April 25, 2017
In the morning the bus took us to Greenwich, where we reentered the Western Hemisphere and got on a boat for a cruise to the Tower of London. The modern buildings have just about all been added in the twenty-five or so years since I was last there. The Tower Bridge is one of the most iconic landmarks. Many people mistakenly think it is London Bridge, which is more famous for falling down and burning up in great fires, and more recently as a site for terrorist attacks. The modern London Bridge is rather nondescript. The site of the old docks has become a major financial center.
While it is called the Tower of London, it is really a complex of buildings inside a walled fortress. William the Conqueror (also known by less nice names) led the invasion of the Norman French into England and defeated the Anglo-Saxons in 1066, as we at least used to learn in school. The Normans built castles and fortresses to secure their control. The first building in the Tower was the White Tower, so called because at some point much later it was whitewashed. Now it mostly houses an exhibit of arms and armor.
Recently some white supremacist posted a bunch of garbage in response to a post by one of my high school classmates. He was going on trashing other religions and boasting of his Anglo-Saxon heritage. I replied that my Norman French ancestors had defeated his sorry Anglo-Saxon ancestors over 900 years ago, and it was time for him to get over himself. I doubt it did him any good, but at least he went away, and I haven't seen any posts from him again. But anyhow, supposedly our Lee family is descended from the Norman French, and that seems plausible since my Y-chromosome shows a Viking background for my male-ancestry line. It all gets rather swampy into legend, considering that there are at least three separate Lee families of Virgina, who keep trying to trace ancestry to some of the same people in spite of DNA tests that suggest we are not much more kin than just being of the same species. But then, despite appearances, there is really not that much genetic variation between the most distant members of that species, certainly a lot less than between gorillas who live together in the same forest. So anyway, if you are reading this, hi, cousin!
The armor below was made for Henry VIII late in his life.
King James II was the fourth and last of the Stuart kings to reign. Two of his daughters reigned after him, Mary along with her husband William of Orange, and then her sister Anne. During a time of exile in France, he and his wife had converted to Catholicism, and he pushed for religious freedom for Catholics and dissenting Protestants. That didn't go over well, so Parliament invited William and Mary to come from the Netherlands to reign. James fled to France, and they took that to be the equivalent of abdication. He was also King James VII of Scotland, and Scots tried to restore him to the throne, or if not him, his son called Bonnie Prince Charlie. There are plenty of enjoyable old movies that can help confuse you further on this period of history. Some of them include pirates for good measure. Jack Sparrow may fit in there somehow.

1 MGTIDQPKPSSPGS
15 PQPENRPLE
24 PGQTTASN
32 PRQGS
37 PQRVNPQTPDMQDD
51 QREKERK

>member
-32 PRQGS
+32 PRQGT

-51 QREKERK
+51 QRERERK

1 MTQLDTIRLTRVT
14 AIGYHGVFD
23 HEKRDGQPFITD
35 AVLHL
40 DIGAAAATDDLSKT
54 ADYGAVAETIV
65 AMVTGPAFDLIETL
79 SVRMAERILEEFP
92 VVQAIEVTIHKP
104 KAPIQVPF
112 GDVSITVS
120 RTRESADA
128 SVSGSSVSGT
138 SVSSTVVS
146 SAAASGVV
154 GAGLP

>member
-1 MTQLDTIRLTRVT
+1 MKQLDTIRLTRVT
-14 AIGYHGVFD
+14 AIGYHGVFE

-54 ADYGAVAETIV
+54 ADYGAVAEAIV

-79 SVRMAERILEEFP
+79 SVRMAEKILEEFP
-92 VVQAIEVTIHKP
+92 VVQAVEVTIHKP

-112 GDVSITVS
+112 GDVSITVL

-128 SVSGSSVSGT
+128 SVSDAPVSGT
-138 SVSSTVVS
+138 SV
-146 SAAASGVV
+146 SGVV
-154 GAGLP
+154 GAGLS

I don't know whether he ever wore this armor in battle, but while in his first exile James got a reputation as a brave fighter. He was offered a position of admiral by Spain.
The upshot of all this is that Parliament passed an act in 1701 that limited to crown to Protestants who didn't even marry a Catholic. This meant that after William, Mary, and Anne had all died, the heir was the German George I of Hanover. Anne's son had died of a fever at the age of 11. I've read that Europe has bunches of people who would be much closer in line for the British throne than Elizabeth II and her family if it were not for this act, the closest one maybe being descendants of a queen of Sardinia.
The superstition is that if the ravens in the Tower are lost or fly away, the monarchy and the nation will fall. They have one wing clipped to keep them from flying far, though one time one left to take up at a pub. They are free to roam around the tower, and have these cages to retreat into. I don't know whether it is true that they applied for travel visas after the Brexit vote.
Many of the prisoners were brought to the Tower by boat and entered by the “Traitors’ Gate,” a name that goes back to the sixteenth century.
Reenactors present historical material. Here they are trying to convince a group of student visitors to side with their rival allegiances.
The London Eye is the largest ferris wheel in Europe. One rotation takes about a half hour.
We got back on the bus and headed over to Westminster. The houses of Parliament were closed because of the upcoming election, so I've still never been in there. You probably already know that Big Ben refers to the large bell and not to the tower itself. The tower itself was named Elizabeth Tower in 2012 to honor the monarch on her diamond jubilee. We heard the familiar quarter-hour bells, but didn't hear the strike on the hour by Big Ben. We did get a while to tour Westminster Abbey. No interior pictures are permitted now, so I didn't take any. Next we walked up the street to Trafalgar Square, passing Number 10 Downing Street along the way.
The column in the circle is a monument to Admiral Horatio Nelson, who died at the Battle of Trafalgar in 1805.
They have tried to preserve the iconic telephone booths, re-purposing many of them now that people carry phones around with them.
This one is a WiFi hotspot. They are painted various colors coded to their functions. The actual phone booths are still red.